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Those of the organizations that I work with which are ahead of the economic curve – those that you might say are in ‘precovery’ – share a number of common characteristics.
Although each organization uses different vocabulary, these are the top five:
1. They have a source of trusted metrics
And this source of trusted metrics provides the information they need on how their organization, their industry, and the economy in general is performing (rolling 12 months) and likely to perform over the short term (3 to 6 months).
2. They accept the data for what it is.
Rather than second-guessing, massaging, re-interpreting, filtering, disguising, best-case-ing, optimizing, projecting, top-slicing, averaging or blurring the numbers, organizations in precovery accept that the data is what the data is. Period.
3. They understand and respond to the changes in the trading landscape.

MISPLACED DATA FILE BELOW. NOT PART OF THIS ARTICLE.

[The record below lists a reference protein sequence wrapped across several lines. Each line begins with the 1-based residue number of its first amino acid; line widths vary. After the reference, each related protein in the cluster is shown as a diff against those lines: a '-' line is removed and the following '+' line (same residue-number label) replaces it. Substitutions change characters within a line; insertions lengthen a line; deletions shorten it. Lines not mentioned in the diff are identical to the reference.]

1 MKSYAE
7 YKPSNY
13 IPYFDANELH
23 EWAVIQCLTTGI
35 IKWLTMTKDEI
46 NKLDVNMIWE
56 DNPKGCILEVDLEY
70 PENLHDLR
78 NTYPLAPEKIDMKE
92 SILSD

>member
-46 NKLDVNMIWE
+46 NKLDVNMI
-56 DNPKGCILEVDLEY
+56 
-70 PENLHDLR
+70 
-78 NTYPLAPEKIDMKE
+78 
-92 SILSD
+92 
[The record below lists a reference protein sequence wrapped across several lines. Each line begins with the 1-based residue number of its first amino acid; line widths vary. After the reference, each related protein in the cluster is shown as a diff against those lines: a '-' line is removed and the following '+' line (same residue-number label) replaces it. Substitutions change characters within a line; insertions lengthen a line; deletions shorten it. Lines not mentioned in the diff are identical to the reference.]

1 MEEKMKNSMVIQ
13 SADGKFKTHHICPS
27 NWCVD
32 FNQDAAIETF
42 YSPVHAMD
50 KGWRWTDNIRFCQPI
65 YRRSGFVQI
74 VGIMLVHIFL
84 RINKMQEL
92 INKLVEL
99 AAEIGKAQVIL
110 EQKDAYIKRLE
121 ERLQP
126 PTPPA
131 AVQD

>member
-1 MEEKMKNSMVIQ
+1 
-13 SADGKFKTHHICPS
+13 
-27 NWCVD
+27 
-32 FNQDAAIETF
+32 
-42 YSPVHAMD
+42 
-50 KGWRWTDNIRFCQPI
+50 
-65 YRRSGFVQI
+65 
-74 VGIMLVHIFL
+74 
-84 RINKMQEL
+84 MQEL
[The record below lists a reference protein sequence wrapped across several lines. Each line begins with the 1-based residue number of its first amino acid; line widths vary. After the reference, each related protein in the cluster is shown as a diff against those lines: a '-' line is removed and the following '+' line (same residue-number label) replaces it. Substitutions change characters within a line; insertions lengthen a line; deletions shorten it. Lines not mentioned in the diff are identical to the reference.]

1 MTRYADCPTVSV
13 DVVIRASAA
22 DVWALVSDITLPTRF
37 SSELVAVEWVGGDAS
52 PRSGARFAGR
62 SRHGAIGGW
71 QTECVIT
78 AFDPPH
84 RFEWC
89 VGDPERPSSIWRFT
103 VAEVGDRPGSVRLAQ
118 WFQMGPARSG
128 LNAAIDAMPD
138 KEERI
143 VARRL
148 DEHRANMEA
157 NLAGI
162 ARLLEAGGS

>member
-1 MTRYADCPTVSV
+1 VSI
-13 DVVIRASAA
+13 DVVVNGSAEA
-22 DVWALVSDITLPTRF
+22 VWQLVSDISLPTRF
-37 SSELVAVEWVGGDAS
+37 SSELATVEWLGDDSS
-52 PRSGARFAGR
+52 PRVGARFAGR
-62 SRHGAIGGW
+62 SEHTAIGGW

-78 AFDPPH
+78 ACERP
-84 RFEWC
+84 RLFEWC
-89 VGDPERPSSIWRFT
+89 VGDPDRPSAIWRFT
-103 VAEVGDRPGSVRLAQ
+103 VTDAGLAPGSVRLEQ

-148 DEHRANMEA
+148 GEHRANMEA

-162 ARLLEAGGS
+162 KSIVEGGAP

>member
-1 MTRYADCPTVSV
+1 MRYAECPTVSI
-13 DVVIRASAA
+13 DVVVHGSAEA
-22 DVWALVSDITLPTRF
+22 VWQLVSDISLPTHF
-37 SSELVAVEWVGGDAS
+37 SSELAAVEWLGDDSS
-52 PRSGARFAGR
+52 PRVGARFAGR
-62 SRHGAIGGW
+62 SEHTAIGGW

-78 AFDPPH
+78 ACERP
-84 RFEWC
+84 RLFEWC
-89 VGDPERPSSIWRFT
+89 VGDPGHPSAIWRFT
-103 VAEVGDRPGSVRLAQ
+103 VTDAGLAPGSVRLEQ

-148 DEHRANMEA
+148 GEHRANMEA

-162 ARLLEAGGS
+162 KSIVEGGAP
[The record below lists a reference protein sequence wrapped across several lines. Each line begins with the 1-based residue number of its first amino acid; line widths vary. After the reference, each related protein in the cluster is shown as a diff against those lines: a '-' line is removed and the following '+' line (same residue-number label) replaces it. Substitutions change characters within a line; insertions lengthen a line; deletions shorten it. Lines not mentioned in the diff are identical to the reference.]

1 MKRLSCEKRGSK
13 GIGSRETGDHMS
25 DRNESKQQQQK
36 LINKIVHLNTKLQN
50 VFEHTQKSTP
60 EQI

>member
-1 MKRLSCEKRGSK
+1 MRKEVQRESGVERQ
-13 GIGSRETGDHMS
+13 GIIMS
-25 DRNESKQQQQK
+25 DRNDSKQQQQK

Most organizations have seen two or three radical, material changes in their trading landscape in the past 18 months in either the demand or supply side of their business – sometimes in both.
Whether it’s the need for new pricing strategies, distribution methods, sourcing techniques or workforce configuration, organizations in precovery have identified them and responded accordingly.
4. They plan in a range, not on a line
In other words, their forecasts are not a single line of numbers, but a range of likely outcomes over the medium-term.
5. They are learning, instilling and rewarding predictive agility.
A much repeated (if sloppy) analogy is that while management is like playing checkers, leadership is like playing chess.
Any truth in that old canard has being sunk in the last 18 months: you no longer get to play a chess move then stop the clock while waiting for your competitor’s response.
Leadership now requires the ability to predict events and make changes accordingly in real time.
For those organizations in precovery, leadership is more like gaming (think World of Warcraft or Eve Online), with multiple options being played out simultaneously and in real time.
Your bottom line:
If you haven’t changed how you source, analyze and project metrics; how you generate demand and fulfill supply; and how you define and teach leadership, you’re probably not yet in precovery.